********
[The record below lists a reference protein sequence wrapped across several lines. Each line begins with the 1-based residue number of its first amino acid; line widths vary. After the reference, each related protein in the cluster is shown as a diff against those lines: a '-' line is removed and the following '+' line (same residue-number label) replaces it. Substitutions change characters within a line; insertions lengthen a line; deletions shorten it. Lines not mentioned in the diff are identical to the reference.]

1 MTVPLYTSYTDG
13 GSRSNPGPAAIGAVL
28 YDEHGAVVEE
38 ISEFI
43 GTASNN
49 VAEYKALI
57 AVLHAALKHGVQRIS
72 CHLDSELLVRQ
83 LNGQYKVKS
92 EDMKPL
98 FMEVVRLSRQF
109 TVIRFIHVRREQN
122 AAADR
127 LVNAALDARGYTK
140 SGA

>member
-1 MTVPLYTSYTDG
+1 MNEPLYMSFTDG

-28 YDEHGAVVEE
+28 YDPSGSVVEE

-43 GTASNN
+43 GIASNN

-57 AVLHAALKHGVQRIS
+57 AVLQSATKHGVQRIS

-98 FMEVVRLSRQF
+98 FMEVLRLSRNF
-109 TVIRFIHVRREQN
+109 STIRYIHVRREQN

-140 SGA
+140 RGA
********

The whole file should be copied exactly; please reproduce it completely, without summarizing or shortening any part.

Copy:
[The record below lists a reference protein sequence wrapped across several lines. Each line begins with the 1-based residue number of its first amino acid; line widths vary. After the reference, each related protein in the cluster is shown as a diff against those lines: a '-' line is removed and the following '+' line (same residue-number label) replaces it. Substitutions change characters within a line; insertions lengthen a line; deletions shorten it. Lines not mentioned in the diff are identical to the reference.]

1 MTVPLYTSYTDG
13 GSRSNPGPAAIGAVL
28 YDEHGAVVEE
38 ISEFI
43 GTASNN
49 VAEYKALI
57 AVLHAALKHGVQRIS
72 CHLDSELLVRQ
83 LNGQYKVKS
92 EDMKPL
98 FMEVVRLSRQF
109 TVIRFIHVRREQN
122 AAADR
127 LVNAALDARGYTK
140 SGA

>member
-1 MTVPLYTSYTDG
+1 MNEPLYMSFTDG

-28 YDEHGAVVEE
+28 YDPSGSVVEE

-43 GTASNN
+43 GIASNN

-57 AVLHAALKHGVQRIS
+57 AVLQSATKHGVQRIS

-98 FMEVVRLSRQF
+98 FMEVLRLSRNF
-109 TVIRFIHVRREQN
+109 STIRYIHVRREQN

-140 SGA
+140 RGA